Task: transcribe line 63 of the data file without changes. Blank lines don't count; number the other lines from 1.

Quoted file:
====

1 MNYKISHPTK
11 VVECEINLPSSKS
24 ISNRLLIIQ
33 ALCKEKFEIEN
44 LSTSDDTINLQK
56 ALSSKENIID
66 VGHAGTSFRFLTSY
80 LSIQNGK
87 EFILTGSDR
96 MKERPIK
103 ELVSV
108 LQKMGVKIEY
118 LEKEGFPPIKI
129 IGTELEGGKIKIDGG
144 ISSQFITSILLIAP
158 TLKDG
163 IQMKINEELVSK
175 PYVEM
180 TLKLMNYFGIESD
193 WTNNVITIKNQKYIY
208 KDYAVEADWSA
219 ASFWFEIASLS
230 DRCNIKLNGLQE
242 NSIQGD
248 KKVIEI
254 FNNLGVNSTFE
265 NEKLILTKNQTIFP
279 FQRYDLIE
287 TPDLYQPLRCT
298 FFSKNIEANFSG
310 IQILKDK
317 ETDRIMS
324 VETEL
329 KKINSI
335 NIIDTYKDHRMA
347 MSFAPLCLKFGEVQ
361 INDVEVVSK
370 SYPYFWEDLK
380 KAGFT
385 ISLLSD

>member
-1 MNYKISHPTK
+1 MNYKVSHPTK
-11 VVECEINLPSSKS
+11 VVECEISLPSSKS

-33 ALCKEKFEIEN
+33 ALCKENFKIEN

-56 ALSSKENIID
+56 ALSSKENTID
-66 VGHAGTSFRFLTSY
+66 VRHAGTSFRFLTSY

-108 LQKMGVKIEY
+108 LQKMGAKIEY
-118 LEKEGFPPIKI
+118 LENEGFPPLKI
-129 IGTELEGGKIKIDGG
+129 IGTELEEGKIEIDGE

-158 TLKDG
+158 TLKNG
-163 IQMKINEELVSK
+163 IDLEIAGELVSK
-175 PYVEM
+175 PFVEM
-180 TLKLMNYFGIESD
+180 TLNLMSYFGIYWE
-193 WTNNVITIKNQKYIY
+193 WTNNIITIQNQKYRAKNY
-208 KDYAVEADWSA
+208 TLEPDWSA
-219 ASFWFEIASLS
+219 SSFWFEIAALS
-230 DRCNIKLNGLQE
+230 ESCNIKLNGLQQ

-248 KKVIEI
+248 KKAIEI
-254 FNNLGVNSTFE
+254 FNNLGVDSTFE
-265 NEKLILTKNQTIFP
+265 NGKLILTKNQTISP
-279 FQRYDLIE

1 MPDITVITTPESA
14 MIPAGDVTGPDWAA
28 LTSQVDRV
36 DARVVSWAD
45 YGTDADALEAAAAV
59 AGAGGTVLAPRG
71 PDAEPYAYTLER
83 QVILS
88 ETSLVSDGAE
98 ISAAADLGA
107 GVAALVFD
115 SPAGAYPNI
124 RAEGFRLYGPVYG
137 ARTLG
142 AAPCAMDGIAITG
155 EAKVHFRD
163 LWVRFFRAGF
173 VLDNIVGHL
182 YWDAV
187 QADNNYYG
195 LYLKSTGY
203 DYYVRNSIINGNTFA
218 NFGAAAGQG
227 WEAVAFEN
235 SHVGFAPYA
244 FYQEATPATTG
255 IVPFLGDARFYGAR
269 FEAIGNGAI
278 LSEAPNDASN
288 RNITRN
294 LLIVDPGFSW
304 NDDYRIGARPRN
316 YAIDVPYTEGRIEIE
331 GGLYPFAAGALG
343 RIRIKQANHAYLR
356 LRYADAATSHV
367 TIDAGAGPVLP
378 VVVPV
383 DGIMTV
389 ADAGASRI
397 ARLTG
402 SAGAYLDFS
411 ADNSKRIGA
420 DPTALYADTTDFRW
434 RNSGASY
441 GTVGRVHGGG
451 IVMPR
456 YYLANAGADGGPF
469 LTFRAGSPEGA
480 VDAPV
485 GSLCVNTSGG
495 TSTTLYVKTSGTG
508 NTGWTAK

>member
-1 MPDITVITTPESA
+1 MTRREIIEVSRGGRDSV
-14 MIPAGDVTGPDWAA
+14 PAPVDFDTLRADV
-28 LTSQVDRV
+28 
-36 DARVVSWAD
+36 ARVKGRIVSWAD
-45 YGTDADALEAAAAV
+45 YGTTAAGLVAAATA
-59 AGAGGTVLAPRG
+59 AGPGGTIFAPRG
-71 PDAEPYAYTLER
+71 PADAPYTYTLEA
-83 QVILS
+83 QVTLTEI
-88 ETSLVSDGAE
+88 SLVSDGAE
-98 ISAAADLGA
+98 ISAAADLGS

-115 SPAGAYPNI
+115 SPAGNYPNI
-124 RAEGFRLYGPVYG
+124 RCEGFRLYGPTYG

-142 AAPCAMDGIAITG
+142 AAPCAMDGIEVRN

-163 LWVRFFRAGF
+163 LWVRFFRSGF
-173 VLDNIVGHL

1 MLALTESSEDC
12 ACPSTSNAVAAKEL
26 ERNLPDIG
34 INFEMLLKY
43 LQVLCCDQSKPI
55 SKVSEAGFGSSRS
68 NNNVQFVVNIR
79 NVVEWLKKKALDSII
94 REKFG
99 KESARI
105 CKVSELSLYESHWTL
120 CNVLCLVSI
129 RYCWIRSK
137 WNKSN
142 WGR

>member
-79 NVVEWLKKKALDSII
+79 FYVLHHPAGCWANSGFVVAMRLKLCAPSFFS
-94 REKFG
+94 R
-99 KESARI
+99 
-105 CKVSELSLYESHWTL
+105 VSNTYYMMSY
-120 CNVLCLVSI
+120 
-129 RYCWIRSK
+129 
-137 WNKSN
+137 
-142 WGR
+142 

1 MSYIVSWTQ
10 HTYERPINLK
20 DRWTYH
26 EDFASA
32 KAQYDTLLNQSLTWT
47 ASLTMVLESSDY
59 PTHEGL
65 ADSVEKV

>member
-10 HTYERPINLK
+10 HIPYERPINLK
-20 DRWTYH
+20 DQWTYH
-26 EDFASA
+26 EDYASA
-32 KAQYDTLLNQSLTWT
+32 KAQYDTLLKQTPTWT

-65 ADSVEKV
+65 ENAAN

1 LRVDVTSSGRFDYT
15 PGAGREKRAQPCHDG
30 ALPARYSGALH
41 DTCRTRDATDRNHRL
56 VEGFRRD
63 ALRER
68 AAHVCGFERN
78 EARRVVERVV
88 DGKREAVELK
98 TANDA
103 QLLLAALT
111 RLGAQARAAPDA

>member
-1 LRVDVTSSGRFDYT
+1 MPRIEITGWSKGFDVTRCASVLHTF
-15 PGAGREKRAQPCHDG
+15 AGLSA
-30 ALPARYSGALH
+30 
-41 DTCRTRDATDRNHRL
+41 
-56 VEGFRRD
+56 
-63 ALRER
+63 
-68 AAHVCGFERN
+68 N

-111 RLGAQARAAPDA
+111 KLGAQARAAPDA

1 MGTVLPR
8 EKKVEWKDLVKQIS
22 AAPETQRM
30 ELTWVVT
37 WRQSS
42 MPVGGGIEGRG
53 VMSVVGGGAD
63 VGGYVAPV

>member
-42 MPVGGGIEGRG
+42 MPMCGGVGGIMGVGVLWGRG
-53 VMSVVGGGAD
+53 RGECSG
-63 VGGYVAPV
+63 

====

+175 PFVEM